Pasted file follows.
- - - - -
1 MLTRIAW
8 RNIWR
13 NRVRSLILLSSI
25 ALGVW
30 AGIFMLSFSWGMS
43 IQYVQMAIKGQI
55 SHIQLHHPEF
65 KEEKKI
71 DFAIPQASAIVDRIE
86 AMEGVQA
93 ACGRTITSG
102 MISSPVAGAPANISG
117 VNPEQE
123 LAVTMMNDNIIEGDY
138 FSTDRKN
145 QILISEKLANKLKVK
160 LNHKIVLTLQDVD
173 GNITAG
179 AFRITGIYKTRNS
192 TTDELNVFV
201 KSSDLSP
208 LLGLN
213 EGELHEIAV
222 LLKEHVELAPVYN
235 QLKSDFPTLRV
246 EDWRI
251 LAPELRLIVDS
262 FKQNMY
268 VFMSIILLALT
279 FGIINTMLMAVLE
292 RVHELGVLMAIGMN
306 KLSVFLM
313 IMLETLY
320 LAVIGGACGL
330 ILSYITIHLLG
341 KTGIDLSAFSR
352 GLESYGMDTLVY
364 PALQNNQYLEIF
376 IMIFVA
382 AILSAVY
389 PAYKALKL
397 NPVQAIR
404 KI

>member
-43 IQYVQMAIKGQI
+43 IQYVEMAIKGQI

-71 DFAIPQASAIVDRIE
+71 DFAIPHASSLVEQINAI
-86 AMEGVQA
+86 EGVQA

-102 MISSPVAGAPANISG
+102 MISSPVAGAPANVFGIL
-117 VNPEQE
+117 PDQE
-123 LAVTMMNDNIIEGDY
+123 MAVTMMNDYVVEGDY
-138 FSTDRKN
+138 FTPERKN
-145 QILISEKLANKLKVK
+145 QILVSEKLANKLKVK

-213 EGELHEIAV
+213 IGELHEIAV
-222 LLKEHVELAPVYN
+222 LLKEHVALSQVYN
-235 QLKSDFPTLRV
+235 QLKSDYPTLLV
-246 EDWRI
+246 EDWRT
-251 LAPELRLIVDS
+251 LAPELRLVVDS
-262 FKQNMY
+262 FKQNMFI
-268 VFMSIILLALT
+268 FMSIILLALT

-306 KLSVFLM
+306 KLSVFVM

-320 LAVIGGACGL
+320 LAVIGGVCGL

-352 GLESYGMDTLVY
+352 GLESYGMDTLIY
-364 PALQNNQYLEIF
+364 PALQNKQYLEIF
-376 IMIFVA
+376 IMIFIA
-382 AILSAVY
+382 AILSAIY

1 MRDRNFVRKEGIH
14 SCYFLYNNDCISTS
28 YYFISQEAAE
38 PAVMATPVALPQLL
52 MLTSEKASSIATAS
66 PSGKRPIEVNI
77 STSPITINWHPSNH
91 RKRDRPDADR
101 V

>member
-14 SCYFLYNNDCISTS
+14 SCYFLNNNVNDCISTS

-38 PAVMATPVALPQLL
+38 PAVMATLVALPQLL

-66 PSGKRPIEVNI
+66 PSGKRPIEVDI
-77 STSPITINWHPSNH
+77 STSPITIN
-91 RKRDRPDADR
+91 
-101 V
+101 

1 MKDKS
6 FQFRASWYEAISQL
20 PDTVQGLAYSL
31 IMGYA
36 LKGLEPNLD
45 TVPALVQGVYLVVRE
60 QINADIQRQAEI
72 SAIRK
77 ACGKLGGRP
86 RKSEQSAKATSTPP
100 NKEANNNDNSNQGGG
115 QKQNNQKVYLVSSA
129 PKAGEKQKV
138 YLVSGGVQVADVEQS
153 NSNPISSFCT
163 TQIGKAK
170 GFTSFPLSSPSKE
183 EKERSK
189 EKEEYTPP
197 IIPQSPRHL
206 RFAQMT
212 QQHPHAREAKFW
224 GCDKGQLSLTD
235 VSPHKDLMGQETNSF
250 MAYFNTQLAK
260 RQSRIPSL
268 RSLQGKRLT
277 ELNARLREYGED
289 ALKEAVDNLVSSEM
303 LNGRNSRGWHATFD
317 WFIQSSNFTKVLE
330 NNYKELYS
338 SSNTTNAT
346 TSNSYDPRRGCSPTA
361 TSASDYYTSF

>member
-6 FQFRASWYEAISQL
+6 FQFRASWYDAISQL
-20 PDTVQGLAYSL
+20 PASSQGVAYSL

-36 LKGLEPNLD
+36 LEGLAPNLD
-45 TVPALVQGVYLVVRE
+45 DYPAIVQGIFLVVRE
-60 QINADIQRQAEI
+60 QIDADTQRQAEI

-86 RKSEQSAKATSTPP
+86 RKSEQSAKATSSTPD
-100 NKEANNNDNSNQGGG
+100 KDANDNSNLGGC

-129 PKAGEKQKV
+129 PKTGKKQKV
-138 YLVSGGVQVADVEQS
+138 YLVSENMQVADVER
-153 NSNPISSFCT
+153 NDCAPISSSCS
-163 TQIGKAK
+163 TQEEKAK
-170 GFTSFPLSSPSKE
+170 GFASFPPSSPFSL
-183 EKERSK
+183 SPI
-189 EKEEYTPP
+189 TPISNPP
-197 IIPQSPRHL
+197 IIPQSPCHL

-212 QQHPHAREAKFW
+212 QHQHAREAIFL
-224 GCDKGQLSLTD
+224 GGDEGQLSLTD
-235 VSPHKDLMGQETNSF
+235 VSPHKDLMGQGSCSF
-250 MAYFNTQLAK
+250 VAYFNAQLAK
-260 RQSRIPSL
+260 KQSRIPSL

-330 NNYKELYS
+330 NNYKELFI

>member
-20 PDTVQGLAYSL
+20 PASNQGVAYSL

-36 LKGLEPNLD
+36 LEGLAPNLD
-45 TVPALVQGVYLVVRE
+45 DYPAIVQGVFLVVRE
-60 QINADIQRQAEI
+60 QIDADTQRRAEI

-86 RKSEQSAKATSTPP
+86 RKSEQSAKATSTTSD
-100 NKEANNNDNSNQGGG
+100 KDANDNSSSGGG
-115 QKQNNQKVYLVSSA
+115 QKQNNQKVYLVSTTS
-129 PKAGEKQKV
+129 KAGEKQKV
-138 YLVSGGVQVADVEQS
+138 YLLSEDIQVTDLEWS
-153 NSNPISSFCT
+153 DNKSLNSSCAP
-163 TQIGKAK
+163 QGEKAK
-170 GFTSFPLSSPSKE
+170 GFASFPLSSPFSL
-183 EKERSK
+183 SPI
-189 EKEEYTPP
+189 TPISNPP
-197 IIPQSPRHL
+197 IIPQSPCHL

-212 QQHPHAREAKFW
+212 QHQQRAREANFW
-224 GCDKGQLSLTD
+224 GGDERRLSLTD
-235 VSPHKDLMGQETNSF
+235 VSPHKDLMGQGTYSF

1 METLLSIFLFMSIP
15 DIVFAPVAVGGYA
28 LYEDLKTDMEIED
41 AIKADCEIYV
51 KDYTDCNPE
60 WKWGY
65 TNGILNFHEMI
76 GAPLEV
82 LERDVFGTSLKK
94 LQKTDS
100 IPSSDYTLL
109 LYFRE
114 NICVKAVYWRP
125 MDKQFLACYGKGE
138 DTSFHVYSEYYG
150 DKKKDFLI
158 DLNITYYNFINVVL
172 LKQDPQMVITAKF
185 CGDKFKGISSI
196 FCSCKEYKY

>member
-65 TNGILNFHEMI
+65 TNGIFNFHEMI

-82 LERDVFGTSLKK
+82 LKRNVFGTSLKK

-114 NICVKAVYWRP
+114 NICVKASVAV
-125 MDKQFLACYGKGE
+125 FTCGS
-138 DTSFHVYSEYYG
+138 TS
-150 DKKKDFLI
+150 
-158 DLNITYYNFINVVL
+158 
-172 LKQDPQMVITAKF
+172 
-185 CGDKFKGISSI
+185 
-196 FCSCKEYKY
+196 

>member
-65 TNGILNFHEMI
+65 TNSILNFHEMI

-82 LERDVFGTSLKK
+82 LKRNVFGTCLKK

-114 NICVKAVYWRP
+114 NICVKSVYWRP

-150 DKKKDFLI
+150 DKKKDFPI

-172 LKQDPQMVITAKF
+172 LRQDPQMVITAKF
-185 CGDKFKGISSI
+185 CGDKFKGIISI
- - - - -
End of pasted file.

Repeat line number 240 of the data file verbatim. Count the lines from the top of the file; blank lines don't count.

158 DLNITYYNFINVVL